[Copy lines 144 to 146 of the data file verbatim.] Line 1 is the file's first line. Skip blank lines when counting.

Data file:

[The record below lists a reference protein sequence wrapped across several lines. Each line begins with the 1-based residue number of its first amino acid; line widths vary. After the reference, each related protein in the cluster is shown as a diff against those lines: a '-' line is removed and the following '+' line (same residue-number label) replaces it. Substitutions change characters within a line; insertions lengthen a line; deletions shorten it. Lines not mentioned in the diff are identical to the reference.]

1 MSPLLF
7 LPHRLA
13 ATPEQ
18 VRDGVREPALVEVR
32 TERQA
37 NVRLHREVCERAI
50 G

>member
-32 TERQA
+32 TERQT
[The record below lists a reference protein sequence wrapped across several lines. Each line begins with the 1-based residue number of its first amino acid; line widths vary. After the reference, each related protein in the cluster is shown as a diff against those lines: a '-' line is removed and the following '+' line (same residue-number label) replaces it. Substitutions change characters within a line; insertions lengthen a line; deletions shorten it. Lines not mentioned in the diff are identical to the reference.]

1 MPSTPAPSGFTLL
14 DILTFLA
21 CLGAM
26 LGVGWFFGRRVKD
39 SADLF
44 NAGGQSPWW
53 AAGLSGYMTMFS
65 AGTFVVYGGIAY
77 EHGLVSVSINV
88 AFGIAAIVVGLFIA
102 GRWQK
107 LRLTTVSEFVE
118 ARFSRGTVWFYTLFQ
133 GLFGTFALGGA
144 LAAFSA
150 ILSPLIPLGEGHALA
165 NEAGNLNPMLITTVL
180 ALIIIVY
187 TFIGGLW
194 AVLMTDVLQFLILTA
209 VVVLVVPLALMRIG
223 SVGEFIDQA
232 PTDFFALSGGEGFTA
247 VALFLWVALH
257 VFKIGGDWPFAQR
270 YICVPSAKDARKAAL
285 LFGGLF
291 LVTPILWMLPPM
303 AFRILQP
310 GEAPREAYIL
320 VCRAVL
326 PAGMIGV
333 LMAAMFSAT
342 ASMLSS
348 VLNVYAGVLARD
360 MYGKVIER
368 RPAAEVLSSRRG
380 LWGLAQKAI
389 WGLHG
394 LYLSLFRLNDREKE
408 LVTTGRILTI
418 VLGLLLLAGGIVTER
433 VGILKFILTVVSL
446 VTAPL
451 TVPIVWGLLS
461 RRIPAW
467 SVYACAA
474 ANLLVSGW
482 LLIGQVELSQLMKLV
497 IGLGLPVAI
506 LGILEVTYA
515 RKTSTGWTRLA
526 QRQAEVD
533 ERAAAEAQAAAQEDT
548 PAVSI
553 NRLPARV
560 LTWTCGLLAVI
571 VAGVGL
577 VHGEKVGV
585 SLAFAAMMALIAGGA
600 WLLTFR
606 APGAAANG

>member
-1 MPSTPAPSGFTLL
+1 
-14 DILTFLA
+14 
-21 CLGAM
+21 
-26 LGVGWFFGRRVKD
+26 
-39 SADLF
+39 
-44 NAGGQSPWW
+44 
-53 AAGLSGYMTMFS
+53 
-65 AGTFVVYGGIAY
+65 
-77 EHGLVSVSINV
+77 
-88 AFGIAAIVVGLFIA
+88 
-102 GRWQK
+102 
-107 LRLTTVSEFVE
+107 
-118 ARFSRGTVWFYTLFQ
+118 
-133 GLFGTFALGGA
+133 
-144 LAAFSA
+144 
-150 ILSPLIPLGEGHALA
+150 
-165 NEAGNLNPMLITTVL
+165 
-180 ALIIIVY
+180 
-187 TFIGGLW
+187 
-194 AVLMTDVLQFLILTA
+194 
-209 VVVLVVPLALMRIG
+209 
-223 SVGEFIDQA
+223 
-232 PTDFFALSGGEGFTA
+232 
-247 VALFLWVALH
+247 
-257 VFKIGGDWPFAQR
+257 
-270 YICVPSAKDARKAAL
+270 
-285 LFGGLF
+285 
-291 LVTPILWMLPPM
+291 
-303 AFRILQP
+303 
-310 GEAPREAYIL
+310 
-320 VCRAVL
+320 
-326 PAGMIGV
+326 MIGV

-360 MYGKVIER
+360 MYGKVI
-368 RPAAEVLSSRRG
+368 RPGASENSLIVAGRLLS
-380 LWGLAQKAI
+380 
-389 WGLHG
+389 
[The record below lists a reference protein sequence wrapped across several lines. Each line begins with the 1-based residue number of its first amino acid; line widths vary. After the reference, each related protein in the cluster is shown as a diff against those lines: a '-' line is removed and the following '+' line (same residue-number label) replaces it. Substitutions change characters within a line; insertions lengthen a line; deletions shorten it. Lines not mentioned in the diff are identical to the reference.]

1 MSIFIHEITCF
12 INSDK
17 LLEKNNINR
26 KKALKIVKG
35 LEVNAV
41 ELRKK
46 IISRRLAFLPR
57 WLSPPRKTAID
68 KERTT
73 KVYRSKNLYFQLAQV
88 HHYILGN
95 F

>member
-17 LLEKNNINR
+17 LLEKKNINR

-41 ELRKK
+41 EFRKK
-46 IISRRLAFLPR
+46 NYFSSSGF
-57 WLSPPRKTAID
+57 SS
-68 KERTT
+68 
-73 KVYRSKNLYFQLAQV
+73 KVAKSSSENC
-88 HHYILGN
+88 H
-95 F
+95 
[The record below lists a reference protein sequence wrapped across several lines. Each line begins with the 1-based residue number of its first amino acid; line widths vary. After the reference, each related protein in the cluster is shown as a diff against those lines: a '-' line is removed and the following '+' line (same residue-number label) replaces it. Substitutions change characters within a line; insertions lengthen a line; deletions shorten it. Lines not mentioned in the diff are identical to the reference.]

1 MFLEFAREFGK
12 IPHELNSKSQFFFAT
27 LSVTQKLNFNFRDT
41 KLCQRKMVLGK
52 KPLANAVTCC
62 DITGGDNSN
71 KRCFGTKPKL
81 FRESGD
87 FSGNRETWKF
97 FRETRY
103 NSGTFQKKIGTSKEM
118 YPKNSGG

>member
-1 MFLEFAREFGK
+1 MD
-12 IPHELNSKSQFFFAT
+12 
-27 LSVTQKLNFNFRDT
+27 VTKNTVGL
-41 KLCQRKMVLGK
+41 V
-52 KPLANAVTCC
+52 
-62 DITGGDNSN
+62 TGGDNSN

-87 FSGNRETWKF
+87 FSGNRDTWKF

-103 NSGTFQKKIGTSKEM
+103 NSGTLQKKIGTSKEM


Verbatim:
-380 LWGLAQKAI
+380 
-389 WGLHG